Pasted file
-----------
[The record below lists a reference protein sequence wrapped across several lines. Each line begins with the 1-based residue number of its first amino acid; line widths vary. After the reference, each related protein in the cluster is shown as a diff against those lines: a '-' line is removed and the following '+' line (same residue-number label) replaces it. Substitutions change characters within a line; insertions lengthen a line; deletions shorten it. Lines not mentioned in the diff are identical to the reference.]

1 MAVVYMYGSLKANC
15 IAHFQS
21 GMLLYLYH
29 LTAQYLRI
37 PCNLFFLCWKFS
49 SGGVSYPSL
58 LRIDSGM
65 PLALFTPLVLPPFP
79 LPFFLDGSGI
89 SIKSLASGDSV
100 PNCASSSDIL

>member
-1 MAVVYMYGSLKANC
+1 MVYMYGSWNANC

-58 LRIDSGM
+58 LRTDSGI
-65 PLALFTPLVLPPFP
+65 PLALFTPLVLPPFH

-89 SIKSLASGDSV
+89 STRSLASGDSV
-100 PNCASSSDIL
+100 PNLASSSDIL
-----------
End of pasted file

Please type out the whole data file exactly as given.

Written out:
[The record below lists a reference protein sequence wrapped across several lines. Each line begins with the 1-based residue number of its first amino acid; line widths vary. After the reference, each related protein in the cluster is shown as a diff against those lines: a '-' line is removed and the following '+' line (same residue-number label) replaces it. Substitutions change characters within a line; insertions lengthen a line; deletions shorten it. Lines not mentioned in the diff are identical to the reference.]

1 MAVVYMYGSLKANC
15 IAHFQS
21 GMLLYLYH
29 LTAQYLRI
37 PCNLFFLCWKFS
49 SGGVSYPSL
58 LRIDSGM
65 PLALFTPLVLPPFP
79 LPFFLDGSGI
89 SIKSLASGDSV
100 PNCASSSDIL

>member
-1 MAVVYMYGSLKANC
+1 MVYMYGSWNANC

-58 LRIDSGM
+58 LRTDSGI
-65 PLALFTPLVLPPFP
+65 PLALFTPLVLPPFH

-89 SIKSLASGDSV
+89 STRSLASGDSV
-100 PNCASSSDIL
+100 PNLASSSDIL